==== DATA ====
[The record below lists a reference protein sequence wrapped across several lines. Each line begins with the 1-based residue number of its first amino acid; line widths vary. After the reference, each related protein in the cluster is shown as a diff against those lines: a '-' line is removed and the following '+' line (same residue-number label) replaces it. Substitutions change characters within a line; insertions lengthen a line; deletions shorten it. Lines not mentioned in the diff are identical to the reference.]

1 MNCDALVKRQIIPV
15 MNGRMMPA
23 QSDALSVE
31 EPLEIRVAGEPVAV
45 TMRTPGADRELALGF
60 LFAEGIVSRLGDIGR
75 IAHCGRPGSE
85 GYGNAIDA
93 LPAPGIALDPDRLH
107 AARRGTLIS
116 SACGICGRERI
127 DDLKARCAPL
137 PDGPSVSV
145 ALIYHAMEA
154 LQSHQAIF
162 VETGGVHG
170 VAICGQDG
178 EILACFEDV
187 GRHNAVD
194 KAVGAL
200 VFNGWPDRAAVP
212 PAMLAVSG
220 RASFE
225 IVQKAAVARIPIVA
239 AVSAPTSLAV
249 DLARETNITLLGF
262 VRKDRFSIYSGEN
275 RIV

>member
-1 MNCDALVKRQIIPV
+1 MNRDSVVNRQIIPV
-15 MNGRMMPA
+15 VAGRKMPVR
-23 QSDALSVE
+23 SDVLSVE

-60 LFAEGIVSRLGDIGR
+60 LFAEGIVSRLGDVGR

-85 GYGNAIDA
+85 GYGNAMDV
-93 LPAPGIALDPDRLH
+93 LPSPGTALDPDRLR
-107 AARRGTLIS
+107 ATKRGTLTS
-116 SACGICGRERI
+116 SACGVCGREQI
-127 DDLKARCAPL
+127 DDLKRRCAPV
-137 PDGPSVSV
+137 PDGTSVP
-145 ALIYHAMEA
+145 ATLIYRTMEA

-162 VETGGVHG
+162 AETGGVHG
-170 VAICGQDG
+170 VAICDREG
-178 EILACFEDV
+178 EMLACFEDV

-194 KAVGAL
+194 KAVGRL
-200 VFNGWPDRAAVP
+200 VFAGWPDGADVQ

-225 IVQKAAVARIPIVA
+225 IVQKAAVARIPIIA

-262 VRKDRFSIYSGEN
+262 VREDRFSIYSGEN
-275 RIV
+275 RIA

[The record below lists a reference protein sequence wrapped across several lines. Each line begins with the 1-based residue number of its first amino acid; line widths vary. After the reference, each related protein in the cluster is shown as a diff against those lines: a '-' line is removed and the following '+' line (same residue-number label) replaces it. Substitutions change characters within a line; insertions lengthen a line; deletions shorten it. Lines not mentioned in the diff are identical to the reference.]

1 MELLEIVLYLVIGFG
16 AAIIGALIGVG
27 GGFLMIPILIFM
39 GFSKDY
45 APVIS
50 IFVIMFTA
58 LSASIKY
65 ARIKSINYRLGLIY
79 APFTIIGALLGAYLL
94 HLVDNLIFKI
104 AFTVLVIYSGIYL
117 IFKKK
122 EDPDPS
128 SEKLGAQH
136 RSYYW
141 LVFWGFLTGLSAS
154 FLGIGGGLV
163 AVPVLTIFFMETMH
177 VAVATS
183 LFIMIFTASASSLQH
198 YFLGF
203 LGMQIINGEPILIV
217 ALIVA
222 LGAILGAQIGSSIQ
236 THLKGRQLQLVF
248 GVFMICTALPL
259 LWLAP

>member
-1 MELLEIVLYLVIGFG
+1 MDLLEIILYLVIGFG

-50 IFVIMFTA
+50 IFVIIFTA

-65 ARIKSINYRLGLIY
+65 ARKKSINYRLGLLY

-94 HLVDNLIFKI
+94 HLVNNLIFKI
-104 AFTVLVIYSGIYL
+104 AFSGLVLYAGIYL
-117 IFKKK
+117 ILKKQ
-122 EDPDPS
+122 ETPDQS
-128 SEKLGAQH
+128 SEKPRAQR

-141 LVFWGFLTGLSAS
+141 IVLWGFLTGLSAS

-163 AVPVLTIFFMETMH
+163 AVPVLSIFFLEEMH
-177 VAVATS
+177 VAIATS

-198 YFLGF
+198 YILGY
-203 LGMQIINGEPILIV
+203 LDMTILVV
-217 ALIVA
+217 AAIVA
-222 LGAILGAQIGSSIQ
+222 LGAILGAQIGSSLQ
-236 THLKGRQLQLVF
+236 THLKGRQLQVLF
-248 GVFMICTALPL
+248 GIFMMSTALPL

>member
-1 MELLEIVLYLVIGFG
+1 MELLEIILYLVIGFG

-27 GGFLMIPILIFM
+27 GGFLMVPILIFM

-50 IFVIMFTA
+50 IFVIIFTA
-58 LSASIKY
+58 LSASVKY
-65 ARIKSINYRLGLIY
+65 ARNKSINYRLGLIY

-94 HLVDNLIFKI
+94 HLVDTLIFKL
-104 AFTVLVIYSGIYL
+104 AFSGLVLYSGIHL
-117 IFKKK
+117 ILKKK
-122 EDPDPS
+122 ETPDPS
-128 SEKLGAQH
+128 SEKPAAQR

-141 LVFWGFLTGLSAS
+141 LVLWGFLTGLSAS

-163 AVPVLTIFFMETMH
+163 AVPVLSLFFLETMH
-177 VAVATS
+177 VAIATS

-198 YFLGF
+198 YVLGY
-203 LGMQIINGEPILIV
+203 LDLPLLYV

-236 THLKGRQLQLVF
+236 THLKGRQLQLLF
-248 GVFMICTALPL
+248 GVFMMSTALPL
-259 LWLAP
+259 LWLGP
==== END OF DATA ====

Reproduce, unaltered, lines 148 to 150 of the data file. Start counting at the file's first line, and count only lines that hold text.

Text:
+117 ILKKK
-122 EDPDPS
+122 ETPDPS